competitive in salaries and in benefits, but there are also other motivators. These include listening to the workers, and having a sense of what they need beyond there salary and benefits. Families are very important, and it is good to invite them to do things such as coming to see the workplace, and having events for employees’ children. In Mexico, we are very family-oriented, and those things are so powerful. When you have a skilled labor force in the aerospace supply chain in Mexico that is also motivated and engaged, and feeling part of the organization success will come. When workers are proud of the company that they work for, that is impressive.

Again, the physical part of starting up in Mexico: moving the machines, equipment and the tooling, that takes some time, but developing people takes possibly twice as long. Keeping people motivated and enthusiastic permanently is absolutely critical. Therefore, that item needs to take first priority. It’s very important.

Tecma Group of Companies:

That is good advice. Your stress on the cultural aspects of manufacturing in Mexico is very important, because, over the years, it has been notable that when people come into Mexico with a cultural blind spot and come in and implement management styles and activities that are commonplace in the US, sometimes, just don’t work in Mexico. As a result, they sometimes can run into problems. The advice that you have given to listeners to learn a little bit about the culture in Mexico is good counsel.

Aldo Rodriguez:

To add to that, we are not talking about nothing very special. This is not in conflict with time and attendance practices. It is not in conflict with anything that anyone would expect anywhere else in the world. Again, going back to misconceptions, we have hardworking people. Those stereotypes like people taking siestas, or not being very productive, are definitely myths that belong to the past century. Then again, those misconceptions still, in some sectors of the industrial community, exist.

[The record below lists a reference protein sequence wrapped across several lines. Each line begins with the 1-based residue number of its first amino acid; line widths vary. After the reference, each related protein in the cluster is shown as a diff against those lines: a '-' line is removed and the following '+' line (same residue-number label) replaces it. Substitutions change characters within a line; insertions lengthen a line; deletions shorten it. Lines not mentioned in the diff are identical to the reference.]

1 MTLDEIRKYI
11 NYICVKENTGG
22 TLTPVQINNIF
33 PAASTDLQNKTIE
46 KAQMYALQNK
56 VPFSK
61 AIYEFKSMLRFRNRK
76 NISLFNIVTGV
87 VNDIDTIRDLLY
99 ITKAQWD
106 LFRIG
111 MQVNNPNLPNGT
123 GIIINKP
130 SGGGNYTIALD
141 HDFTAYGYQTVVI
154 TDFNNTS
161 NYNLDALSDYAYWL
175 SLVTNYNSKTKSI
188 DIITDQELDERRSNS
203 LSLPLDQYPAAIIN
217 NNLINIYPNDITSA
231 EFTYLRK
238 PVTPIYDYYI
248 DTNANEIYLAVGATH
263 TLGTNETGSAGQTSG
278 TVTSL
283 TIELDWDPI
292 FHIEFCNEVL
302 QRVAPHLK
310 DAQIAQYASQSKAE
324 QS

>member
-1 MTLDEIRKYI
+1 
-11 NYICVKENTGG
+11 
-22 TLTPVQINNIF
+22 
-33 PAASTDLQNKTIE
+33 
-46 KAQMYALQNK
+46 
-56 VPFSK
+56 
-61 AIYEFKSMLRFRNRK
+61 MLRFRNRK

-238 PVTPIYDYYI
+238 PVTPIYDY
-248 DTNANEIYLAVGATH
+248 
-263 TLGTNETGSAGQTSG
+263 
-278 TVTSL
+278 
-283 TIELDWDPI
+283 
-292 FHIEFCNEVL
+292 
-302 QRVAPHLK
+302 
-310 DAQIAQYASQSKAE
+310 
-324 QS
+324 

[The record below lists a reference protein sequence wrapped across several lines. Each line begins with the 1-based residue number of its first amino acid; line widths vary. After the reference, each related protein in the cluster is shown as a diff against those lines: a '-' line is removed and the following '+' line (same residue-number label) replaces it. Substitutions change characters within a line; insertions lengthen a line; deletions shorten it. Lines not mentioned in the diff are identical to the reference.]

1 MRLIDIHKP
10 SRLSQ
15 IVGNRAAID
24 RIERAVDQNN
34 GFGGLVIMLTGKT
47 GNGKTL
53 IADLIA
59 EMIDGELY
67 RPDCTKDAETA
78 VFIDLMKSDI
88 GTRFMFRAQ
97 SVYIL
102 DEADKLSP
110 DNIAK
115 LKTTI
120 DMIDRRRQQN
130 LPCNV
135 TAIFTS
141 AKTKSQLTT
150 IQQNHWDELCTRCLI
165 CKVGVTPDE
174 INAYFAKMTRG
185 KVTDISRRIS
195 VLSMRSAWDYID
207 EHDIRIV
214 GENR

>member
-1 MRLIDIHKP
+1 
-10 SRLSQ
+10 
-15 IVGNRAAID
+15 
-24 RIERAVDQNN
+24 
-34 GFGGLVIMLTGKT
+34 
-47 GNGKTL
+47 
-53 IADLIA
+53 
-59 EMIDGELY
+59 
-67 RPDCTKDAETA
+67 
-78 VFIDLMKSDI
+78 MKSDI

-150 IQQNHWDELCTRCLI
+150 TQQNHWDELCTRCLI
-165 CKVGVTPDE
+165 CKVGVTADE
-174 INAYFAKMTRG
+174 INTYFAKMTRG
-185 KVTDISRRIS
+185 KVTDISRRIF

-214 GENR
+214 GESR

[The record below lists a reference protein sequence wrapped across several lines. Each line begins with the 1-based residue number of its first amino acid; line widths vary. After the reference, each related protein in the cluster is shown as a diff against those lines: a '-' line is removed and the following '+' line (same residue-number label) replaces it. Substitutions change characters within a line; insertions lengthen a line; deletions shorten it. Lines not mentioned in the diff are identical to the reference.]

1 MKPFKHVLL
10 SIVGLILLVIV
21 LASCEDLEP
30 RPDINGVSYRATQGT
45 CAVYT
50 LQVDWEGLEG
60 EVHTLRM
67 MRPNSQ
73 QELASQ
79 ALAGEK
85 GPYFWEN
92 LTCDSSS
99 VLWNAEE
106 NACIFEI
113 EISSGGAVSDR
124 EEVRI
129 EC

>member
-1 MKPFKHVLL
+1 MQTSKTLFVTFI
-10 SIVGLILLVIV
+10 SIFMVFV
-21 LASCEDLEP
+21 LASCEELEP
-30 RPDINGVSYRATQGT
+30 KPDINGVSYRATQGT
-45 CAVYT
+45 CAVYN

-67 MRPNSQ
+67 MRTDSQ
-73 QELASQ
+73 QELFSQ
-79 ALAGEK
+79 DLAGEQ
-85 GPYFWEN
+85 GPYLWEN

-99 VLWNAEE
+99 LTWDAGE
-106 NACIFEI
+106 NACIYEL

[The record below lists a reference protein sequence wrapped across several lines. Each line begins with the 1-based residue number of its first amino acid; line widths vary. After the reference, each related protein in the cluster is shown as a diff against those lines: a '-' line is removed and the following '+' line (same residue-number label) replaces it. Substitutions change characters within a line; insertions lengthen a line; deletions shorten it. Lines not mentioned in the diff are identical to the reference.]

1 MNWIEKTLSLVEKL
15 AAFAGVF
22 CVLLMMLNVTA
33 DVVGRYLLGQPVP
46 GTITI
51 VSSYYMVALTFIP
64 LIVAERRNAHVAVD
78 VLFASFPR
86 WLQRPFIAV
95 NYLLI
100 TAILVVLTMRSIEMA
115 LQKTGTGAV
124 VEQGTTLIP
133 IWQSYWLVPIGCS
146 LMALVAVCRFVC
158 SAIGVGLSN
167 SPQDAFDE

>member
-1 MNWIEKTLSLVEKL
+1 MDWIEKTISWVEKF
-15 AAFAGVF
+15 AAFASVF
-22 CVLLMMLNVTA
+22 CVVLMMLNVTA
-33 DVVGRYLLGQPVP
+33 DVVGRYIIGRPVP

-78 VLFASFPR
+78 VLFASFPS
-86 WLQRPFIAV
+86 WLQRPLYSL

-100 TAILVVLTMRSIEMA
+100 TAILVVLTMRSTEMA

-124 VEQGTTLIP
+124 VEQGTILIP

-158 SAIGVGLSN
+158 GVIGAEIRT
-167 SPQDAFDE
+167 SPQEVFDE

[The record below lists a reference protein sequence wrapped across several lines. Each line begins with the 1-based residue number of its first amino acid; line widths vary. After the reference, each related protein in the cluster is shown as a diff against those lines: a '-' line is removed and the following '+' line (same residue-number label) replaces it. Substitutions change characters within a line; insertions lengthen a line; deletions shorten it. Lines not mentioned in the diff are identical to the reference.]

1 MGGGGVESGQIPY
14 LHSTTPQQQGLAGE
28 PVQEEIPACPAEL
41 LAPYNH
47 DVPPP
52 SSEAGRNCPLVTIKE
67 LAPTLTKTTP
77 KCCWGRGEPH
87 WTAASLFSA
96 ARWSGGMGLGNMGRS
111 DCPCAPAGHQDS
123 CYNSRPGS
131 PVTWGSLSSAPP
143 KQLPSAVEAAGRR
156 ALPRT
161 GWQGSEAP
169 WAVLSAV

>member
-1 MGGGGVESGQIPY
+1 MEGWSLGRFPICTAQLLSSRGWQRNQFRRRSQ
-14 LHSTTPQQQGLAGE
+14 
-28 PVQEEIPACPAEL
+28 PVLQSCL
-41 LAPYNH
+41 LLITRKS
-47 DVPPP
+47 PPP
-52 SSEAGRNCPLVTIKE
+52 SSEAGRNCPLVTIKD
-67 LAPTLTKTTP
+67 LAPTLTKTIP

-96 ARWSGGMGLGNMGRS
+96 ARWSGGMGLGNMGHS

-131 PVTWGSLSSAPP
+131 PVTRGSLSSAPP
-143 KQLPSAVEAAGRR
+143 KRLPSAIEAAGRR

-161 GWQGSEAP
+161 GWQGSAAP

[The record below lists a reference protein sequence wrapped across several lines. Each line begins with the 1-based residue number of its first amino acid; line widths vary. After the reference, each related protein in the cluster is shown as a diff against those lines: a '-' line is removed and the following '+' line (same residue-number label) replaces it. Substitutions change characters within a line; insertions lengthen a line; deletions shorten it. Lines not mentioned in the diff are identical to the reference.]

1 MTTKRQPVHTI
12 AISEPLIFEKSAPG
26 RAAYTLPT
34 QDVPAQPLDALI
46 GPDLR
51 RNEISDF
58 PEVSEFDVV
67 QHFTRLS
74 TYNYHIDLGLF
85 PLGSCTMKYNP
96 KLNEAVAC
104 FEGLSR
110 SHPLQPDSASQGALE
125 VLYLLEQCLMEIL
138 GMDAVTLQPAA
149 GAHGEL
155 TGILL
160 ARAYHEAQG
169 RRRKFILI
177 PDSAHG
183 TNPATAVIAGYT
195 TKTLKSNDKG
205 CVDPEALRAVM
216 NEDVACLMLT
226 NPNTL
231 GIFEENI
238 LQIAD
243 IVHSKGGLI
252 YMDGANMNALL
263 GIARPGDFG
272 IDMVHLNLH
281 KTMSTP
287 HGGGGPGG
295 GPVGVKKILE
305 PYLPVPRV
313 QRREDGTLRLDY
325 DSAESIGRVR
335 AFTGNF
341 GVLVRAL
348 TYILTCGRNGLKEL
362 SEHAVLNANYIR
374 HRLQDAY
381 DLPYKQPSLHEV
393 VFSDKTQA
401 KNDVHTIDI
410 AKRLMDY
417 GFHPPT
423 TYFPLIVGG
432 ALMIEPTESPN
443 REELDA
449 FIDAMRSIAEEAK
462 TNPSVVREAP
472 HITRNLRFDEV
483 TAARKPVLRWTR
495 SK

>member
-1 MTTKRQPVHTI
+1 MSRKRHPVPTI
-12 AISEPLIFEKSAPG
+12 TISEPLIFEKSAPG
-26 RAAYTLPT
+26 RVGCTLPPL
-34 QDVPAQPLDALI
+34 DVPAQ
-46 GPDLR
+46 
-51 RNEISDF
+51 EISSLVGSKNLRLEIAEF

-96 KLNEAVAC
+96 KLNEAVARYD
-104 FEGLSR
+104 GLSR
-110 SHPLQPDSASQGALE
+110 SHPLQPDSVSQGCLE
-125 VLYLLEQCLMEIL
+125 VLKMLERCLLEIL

So, the cultural aspect can be worked out with local management. It’s a good idea to bring expats, or other people from overseas, and, even, take workers from Mexico to see and learn best practices of your companies in other countries, and then return to Mexico to teach other people what has been learned. At the end of the day, however, making management local is a good idea. Having access to external advise or having an expat available for consultation sometimes is good, but local management works well also. That is another piece of advice that I can share.

Tecma Group of Companies:

Thanks a lot for all of the insight that you have provided. You’re very gracious in that you have a very open willingness to share information that is valuable to others. As is often the case with Tecma Talk podcasts you have touched upon a lot of very important matters in a relatively short period of time. You mentioned that people should consult with organizations like FEMIA, ProMexico and Mexico’s Secretaria de la Economia. In addition to seeking information from these groups, would it be possible for anyone listening to this podcast on the aerospace supply chain in Mexico to send you an email to ask you a question. Obviously, you are somebody that has “been there and done it,” and has no qualms as regards providing useful information to others.

Could people contact you by email or through some other means, if they have questions that they think that you can address?

Aldo Rodriquez:

Yes. Sure. Of course. Anytime. We all know in this industry that we need to have to be careful with some specifics and have to adhere to non-disclosure agreements for many particular topics, but ninety percent of the information is public domain. I am happy to connect people with people, and to give recommendation and advice. In general terms, I am glad to share any information that can help to build Mexico’s aerospace industry. Of course, I’ll be happy to help in any way that I can.

Tecma Group of Companies:

What we will do is to link to your LinkedIn profile, so that people can contact you through that means. If people want to connect with you they will be able to do so through LinkedIn.

Aldo, I want to thank you for speaking with me today. I know that you have been very very busy. Your time is very much appreciated.

Aldo Rodriguez:

Thank you. Good luck with this work. I think that it is a great way for people to connect, and to share and to add to their knowledge about the aerospace supply chain in Mexico, and industry in general. We all win something.

Remember, relevant and useful Mexico manufacturing content is available at one’s finger tips by downloading the Tecma Group mobile app from the Google Play Store, interested parties can also receive Mexico manufacturing information on a weekly basis by SMS Texting the word Tecma to 96000